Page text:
The focus of our research is to gain an understanding of biological functions carried out by proteins by determination of the structures of proteins and their complexes, and the kinetics, thermodynamics, and dynamics of proteins and protein-ligand interactions. These goals are achieved through application of nuclear magnetic resonance (NMR) spectroscopy.
Currently, we are studying the structures and interactions of proteins involved in lysine-63 linked protein ubiquitination. This pathway is important in cellular processes such as DNA repair and the immune response.
The laboratory is fully equipped for protein expression in E. coli, protein purification using FPLC, and protein analysis/structure determination using solution state NMR spectroscopy. Some of our resources include:
- Access to Varian Inova 500, 600, and 800 MHz NMR spectrometers.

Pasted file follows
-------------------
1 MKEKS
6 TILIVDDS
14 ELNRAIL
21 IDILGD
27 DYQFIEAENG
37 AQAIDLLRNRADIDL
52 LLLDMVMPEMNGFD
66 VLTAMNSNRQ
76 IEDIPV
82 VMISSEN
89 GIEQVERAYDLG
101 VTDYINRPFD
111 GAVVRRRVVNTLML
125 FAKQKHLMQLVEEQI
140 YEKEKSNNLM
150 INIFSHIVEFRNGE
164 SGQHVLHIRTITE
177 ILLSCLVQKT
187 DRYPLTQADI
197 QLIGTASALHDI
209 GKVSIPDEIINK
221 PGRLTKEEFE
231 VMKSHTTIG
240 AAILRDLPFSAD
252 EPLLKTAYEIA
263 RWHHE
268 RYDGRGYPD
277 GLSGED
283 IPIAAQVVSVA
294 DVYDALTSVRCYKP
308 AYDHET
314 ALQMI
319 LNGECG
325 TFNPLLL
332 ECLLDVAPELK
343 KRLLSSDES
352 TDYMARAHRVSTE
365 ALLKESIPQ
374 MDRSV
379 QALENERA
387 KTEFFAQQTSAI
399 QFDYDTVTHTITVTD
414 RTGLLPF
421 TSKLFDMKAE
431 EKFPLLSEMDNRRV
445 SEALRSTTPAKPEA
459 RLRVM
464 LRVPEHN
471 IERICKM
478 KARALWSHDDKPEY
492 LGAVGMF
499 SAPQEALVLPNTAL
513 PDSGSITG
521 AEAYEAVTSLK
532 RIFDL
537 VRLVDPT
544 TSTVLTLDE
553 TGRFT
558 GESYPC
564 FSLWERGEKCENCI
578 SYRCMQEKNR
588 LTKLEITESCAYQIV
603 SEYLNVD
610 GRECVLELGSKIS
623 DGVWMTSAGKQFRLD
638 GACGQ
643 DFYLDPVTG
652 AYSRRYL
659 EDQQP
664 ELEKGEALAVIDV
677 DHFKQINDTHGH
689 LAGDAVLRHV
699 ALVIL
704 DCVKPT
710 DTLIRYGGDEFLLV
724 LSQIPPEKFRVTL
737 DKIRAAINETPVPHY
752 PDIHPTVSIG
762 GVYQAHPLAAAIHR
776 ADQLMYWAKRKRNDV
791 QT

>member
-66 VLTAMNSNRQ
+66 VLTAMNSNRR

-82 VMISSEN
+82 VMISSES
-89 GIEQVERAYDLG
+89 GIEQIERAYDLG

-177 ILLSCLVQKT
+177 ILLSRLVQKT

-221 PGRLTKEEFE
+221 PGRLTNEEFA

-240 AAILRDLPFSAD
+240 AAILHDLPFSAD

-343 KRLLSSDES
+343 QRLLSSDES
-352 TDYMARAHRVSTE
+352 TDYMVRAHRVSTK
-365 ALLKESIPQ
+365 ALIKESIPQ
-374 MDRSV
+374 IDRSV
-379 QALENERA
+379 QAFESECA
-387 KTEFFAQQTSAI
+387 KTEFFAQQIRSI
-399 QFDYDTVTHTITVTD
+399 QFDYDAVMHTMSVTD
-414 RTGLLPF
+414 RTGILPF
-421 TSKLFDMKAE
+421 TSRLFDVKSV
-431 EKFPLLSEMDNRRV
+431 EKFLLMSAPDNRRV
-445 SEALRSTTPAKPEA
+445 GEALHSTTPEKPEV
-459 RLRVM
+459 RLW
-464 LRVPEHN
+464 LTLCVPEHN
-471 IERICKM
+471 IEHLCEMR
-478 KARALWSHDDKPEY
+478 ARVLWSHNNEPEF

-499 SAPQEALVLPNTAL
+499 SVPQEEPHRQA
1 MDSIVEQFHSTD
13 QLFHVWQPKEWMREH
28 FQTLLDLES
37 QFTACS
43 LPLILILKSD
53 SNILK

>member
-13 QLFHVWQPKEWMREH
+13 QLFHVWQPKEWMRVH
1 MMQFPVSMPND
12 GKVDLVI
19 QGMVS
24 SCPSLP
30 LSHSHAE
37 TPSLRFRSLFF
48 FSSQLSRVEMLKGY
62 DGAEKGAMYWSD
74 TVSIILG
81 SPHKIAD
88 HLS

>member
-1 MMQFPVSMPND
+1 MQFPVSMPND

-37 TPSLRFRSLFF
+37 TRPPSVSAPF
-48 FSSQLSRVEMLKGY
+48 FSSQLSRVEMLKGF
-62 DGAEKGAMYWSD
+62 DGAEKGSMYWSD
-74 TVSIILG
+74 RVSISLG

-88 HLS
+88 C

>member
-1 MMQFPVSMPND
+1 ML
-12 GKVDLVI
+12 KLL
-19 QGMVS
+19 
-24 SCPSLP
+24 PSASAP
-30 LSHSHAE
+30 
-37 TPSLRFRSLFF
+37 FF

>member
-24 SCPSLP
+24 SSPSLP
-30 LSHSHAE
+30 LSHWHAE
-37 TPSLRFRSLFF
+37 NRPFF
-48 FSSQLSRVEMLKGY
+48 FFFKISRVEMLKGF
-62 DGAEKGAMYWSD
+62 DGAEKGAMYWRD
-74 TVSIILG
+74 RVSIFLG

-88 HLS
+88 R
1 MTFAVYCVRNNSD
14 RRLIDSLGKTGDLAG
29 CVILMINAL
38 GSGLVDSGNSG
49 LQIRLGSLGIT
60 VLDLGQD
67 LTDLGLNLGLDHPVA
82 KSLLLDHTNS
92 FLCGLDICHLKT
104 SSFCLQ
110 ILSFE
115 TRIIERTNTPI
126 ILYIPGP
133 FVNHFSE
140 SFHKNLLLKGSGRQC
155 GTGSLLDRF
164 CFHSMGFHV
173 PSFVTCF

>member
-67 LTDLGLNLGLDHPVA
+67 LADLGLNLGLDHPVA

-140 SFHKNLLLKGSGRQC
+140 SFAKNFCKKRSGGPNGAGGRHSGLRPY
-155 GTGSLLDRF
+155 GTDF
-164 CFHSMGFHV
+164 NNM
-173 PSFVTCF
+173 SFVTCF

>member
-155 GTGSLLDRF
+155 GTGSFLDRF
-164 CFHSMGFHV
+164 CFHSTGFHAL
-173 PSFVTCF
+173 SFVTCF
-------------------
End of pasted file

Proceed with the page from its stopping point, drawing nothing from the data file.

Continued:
- Custom AKTA FPLC protein purification systems.
- Temperature-regulated shaking incubator for growth of E. coli.
- Preparative and benchtop centrifuges.
- -80 and -20 °C freezers, general purpose refrigerators.
- UV/Visible spectrophotometer.
- PCR thermocycler.
- LINUX work stations, iMac computers.
- Access to High Performance Computing through WestGrid.
- Craig J. Markin: Postdoctoral fellow, Stanford University
- Michael J. Lewis: CHENOMX, Edmonton, Alberta
- Dave Hau: Graduate student, University of British Columbia
- Sean McKenna: Associate Professor, University of Manitoba
- Linda Saltibus: Technical staff
- Melissa Kean: Technical staff
- Pascal Mercier: Research staff
- Anton Cherney: Summer student
- Francis Tenorio: Summer student
Information regarding Graduate studies:Department of Biochemistry, University of Alberta.
Our research is currently funded by NSERC and CIHR